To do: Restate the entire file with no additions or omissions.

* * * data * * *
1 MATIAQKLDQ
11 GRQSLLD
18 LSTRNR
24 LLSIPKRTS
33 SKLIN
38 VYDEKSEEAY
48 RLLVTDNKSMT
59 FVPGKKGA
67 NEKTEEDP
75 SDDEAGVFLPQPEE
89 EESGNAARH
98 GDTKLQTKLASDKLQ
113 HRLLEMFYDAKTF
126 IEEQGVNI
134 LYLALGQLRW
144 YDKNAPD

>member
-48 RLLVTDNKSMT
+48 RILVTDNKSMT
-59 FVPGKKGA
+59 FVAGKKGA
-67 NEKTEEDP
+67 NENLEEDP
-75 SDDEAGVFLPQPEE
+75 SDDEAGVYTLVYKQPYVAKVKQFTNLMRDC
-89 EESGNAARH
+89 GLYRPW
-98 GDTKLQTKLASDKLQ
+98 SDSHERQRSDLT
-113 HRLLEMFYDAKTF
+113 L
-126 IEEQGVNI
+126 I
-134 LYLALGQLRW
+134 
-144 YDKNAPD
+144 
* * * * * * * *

1 MATIAQKLDQ
11 GRQSLLD
18 LSTRNR
24 LLSIPKRTS
33 SKLIN
38 VYDEKSEEAY
48 RLLVTDNKSMT
59 FVPGKKGA
67 NEKTEEDP
75 SDDEAGVFLPQPEE
89 EESGNAARH
98 GDTKLQTKLASDKLQ
113 HRLLEMFYDAKTF
126 IEEQGVNI
134 LYLALGQLRW
144 YDKNAPD

>member
-48 RLLVTDNKSMT
+48 RILVTDNKSMT
-59 FVPGKKGA
+59 FVAGKKGA
-67 NEKTEEDP
+67 NENLEEDP
-75 SDDEAGVFLPQPEE
+75 SDDEAGVYTLVYKQPYVAKVKQFTNLMRDC
-89 EESGNAARH
+89 GLYRPW
-98 GDTKLQTKLASDKLQ
+98 SDSHERQRSDLT
-113 HRLLEMFYDAKTF
+113 L
-126 IEEQGVNI
+126 I
-134 LYLALGQLRW
+134 
-144 YDKNAPD
+144 